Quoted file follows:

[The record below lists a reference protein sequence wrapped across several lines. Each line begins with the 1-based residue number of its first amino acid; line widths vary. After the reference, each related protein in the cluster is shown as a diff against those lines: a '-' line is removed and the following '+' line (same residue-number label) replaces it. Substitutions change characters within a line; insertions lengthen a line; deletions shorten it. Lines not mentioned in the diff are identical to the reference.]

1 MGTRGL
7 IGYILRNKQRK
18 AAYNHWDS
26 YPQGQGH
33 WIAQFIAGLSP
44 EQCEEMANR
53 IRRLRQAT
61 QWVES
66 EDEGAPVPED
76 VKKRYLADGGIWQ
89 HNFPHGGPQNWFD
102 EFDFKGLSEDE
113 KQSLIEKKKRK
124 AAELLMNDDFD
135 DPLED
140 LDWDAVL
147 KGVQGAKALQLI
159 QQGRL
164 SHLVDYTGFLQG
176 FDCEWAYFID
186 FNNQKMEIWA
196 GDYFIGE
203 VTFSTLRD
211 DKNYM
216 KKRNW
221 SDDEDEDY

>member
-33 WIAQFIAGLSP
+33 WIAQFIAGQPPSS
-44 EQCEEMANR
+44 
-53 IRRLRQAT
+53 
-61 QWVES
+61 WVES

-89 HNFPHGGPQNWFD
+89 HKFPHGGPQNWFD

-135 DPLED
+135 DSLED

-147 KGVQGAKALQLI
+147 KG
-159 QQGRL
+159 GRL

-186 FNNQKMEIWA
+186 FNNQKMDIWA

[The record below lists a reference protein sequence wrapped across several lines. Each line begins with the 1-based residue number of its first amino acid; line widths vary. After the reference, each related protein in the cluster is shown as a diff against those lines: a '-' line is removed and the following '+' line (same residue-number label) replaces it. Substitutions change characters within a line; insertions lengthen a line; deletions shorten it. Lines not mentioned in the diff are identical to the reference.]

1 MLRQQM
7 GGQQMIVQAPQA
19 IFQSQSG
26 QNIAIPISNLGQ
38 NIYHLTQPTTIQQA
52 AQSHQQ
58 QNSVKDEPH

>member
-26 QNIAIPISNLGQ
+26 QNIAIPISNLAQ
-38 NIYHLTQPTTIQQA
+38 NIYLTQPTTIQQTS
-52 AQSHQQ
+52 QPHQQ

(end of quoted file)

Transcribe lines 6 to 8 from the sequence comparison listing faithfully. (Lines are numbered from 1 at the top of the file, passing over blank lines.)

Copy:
33 WIAQFIAGLSP
44 EQCEEMANR
53 IRRLRQAT